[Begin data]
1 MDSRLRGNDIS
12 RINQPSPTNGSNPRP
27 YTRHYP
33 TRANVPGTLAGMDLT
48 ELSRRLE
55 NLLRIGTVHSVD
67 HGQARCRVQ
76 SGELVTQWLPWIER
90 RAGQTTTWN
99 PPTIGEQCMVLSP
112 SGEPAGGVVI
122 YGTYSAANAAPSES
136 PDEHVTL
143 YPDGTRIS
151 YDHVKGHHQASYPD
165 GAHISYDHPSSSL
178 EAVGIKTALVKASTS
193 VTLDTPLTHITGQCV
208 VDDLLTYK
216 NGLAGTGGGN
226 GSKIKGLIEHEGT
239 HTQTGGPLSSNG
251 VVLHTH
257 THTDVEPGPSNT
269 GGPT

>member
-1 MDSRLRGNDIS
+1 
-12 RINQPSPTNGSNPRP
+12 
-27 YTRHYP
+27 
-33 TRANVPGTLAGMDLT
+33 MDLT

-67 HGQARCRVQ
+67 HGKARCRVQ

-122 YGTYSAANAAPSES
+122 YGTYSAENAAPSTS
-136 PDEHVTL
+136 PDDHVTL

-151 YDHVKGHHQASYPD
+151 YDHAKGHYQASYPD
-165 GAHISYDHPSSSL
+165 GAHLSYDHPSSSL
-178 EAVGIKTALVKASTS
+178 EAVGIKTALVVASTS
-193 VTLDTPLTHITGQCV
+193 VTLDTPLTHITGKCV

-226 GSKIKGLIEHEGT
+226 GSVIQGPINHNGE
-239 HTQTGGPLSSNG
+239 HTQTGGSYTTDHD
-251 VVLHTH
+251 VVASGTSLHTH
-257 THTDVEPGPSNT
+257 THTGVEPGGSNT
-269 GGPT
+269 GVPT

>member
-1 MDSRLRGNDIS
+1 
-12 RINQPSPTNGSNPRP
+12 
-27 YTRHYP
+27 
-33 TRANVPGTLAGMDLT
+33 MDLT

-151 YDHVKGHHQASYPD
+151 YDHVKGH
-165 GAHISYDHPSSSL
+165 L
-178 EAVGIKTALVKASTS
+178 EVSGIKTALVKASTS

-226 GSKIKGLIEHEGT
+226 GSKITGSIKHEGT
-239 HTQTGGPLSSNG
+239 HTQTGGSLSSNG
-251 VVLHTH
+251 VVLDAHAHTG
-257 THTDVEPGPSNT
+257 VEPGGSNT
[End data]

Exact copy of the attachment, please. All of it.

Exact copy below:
1 MDSRLRGNDIS
12 RINQPSPTNGSNPRP
27 YTRHYP
33 TRANVPGTLAGMDLT
48 ELSRRLE
55 NLLRIGTVHSVD
67 HGQARCRVQ
76 SGELVTQWLPWIER
90 RAGQTTTWN
99 PPTIGEQCMVLSP
112 SGEPAGGVVI
122 YGTYSAANAAPSES
136 PDEHVTL
143 YPDGTRIS
151 YDHVKGHHQASYPD
165 GAHISYDHPSSSL
178 EAVGIKTALVKASTS
193 VTLDTPLTHITGQCV
208 VDDLLTYK
216 NGLAGTGGGN
226 GSKIKGLIEHEGT
239 HTQTGGPLSSNG
251 VVLHTH
257 THTDVEPGPSNT
269 GGPT

>member
-1 MDSRLRGNDIS
+1 
-12 RINQPSPTNGSNPRP
+12 
-27 YTRHYP
+27 
-33 TRANVPGTLAGMDLT
+33 MDLT

-67 HGQARCRVQ
+67 HGKARCRVQ

-122 YGTYSAANAAPSES
+122 YGTYSAENAAPSTS
-136 PDEHVTL
+136 PDDHVTL

-151 YDHVKGHHQASYPD
+151 YDHAKGHYQASYPD
-165 GAHISYDHPSSSL
+165 GAHLSYDHPSSSL
-178 EAVGIKTALVKASTS
+178 EAVGIKTALVVASTS
-193 VTLDTPLTHITGQCV
+193 VTLDTPLTHITGKCV

-226 GSKIKGLIEHEGT
+226 GSVIQGPINHNGE
-239 HTQTGGPLSSNG
+239 HTQTGGSYTTDHD
-251 VVLHTH
+251 VVASGTSLHTH
-257 THTDVEPGPSNT
+257 THTGVEPGGSNT
-269 GGPT
+269 GVPT

>member
-1 MDSRLRGNDIS
+1 
-12 RINQPSPTNGSNPRP
+12 
-27 YTRHYP
+27 
-33 TRANVPGTLAGMDLT
+33 MDLT

-151 YDHVKGHHQASYPD
+151 YDHVKGH
-165 GAHISYDHPSSSL
+165 L
-178 EAVGIKTALVKASTS
+178 EVSGIKTALVKASTS

-226 GSKIKGLIEHEGT
+226 GSKITGSIKHEGT
-239 HTQTGGPLSSNG
+239 HTQTGGSLSSNG
-251 VVLHTH
+251 VVLDAHAHTG
-257 THTDVEPGPSNT
+257 VEPGGSNT